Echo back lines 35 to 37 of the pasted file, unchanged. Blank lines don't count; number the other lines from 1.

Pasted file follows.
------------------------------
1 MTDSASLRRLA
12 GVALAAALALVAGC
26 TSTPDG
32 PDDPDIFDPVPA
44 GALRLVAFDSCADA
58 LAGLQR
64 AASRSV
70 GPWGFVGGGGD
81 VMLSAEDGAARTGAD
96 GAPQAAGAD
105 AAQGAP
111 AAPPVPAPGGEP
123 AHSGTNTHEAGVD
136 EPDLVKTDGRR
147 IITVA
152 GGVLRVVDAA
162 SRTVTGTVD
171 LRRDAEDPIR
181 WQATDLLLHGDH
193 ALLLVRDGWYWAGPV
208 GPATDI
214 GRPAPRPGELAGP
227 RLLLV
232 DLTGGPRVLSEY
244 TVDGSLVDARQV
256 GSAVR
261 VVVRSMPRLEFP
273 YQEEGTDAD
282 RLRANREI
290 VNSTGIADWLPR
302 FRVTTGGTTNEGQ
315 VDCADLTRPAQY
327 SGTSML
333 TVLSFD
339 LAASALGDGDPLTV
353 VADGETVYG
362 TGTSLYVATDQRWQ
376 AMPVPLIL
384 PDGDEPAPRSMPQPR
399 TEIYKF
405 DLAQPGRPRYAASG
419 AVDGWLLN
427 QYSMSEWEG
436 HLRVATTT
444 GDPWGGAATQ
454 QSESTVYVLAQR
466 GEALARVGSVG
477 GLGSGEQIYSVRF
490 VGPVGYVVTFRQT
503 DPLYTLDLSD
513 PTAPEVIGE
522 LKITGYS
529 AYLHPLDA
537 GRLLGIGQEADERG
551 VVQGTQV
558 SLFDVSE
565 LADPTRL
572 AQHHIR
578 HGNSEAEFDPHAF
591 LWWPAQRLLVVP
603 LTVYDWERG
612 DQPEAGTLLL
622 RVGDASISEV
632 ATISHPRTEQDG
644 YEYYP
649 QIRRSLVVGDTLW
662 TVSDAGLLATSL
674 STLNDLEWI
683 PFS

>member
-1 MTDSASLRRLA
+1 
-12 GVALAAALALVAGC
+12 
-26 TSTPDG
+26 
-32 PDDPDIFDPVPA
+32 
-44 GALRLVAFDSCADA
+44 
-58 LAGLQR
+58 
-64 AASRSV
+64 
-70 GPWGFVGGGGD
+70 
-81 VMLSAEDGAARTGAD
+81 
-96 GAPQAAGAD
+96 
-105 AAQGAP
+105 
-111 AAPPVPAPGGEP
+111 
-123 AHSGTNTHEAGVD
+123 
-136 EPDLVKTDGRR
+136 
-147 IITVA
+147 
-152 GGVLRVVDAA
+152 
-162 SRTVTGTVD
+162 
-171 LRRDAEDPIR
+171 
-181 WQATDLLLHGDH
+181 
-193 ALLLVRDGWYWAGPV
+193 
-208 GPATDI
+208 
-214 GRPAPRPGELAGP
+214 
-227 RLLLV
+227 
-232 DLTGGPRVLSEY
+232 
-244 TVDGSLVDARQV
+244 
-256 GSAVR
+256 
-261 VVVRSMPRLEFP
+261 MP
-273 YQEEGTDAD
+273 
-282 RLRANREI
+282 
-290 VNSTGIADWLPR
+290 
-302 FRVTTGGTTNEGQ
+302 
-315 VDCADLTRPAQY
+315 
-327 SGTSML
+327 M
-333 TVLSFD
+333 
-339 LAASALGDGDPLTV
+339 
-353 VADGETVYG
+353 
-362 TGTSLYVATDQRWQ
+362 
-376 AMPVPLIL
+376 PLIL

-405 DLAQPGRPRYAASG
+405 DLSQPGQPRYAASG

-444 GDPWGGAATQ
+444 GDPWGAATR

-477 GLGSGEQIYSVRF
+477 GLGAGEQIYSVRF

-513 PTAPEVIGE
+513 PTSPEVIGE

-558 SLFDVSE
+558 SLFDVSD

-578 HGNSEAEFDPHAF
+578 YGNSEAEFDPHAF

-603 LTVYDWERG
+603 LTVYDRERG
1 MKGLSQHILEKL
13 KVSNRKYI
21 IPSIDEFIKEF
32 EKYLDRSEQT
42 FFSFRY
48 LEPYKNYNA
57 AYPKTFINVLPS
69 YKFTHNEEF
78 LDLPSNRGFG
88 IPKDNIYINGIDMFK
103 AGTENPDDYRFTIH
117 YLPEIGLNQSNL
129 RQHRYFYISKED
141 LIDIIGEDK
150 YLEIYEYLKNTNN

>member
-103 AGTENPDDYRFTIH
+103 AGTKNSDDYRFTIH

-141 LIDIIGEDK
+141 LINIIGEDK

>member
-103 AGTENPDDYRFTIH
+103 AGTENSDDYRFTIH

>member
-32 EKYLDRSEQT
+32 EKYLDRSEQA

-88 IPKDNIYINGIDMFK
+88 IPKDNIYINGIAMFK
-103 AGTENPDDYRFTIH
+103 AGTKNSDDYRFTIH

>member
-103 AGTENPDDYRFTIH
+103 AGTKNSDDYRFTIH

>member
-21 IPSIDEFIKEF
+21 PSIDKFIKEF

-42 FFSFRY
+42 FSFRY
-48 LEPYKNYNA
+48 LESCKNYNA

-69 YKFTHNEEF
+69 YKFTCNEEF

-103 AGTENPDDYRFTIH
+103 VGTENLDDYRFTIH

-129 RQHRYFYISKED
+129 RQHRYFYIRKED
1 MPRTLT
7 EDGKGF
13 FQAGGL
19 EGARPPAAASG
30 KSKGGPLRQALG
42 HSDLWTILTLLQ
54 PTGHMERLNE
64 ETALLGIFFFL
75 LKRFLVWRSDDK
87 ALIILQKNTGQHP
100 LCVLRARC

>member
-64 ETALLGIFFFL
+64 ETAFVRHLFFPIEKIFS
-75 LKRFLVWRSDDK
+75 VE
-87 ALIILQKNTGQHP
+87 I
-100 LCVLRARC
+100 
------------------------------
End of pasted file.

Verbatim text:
339 LAASALGDGDPLTV
353 VADGETVYG
362 TGTSLYVATDQRWQ